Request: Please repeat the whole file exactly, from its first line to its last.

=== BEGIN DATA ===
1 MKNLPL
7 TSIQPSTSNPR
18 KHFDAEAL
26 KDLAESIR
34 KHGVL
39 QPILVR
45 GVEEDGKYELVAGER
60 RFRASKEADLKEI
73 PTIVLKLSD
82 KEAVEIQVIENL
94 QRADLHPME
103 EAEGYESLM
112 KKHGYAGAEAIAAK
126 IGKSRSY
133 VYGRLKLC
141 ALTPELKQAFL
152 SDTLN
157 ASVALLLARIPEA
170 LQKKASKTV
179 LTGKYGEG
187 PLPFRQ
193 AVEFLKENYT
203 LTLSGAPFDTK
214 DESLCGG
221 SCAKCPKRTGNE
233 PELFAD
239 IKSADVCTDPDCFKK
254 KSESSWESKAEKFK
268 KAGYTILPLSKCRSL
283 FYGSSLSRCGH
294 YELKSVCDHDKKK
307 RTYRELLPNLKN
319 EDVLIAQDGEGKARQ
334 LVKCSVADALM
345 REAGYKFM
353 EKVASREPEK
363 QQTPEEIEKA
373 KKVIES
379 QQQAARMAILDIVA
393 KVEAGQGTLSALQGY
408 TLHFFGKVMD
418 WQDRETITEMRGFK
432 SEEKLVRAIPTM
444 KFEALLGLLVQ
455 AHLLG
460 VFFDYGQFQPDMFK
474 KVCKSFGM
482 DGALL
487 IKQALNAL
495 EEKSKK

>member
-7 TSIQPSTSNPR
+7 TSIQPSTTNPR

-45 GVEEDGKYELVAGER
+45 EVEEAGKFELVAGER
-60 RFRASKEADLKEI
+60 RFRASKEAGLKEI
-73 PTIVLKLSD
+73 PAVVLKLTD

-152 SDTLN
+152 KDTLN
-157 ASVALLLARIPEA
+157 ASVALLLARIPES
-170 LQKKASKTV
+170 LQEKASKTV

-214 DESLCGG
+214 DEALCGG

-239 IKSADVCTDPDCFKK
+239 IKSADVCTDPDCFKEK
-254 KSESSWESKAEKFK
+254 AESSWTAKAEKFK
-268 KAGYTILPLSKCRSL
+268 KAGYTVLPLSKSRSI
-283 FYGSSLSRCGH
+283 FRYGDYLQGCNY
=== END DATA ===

1 MKNLPL
7 TSIQPSTSNPR
18 KHFDAEAL
26 KDLAESIR
34 KHGVL
39 QPILVR
45 GVEEDGKYELVAGER
60 RFRASKEADLKEI
73 PTIVLKLSD
82 KEAVEIQVIENL
94 QRADLHPME
103 EAEGYESLM
112 KKHGYAGAEAIAAK
126 IGKSRSY
133 VYGRLKLC
141 ALTPELKQAFL
152 SDTLN
157 ASVALLLARIPEA
170 LQKKASKTV
179 LTGKYGEG
187 PLPFRQ
193 AVEFLKENYT
203 LTLSGAPFDTK
214 DESLCGG
221 SCAKCPKRTGNE
233 PELFAD
239 IKSADVCTDPDCFKK
254 KSESSWESKAEKFK
268 KAGYTILPLSKCRSL
283 FYGSSLSRCGH
294 YELKSVCDHDKKK
307 RTYRELLPNLKN
319 EDVLIAQDGEGKARQ
334 LVKCSVADALM
345 REAGYKFM
353 EKVASREPEK
363 QQTPEEIEKA
373 KKVIES
379 QQQAARMAILDIVA
393 KVEAGQGTLSALQGY
408 TLHFFGKVMD
418 WQDRETITEMRGFK
432 SEEKLVRAIPTM
444 KFEALLGLLVQ
455 AHLLG
460 VFFDYGQFQPDMFK
474 KVCKSFGM
482 DGALL
487 IKQALNAL
495 EEKSKK

>member
-7 TSIQPSTSNPR
+7 TSIQPSTTNPR

-45 GVEEDGKYELVAGER
+45 EVEEAGKFELVAGER
-60 RFRASKEADLKEI
+60 RFRASKEAGLKEI
-73 PTIVLKLSD
+73 PAVVLKLTD

-152 SDTLN
+152 KDTLN
-157 ASVALLLARIPEA
+157 ASVALLLARIPES
-170 LQKKASKTV
+170 LQEKASKTV

-214 DESLCGG
+214 DEALCGG

-239 IKSADVCTDPDCFKK
+239 IKSADVCTDPDCFKEK
-254 KSESSWESKAEKFK
+254 AESSWTAKAEKFK
-268 KAGYTILPLSKCRSL
+268 KAGYTVLPLSKSRSI
-283 FYGSSLSRCGH
+283 FRYGDYLQGCNY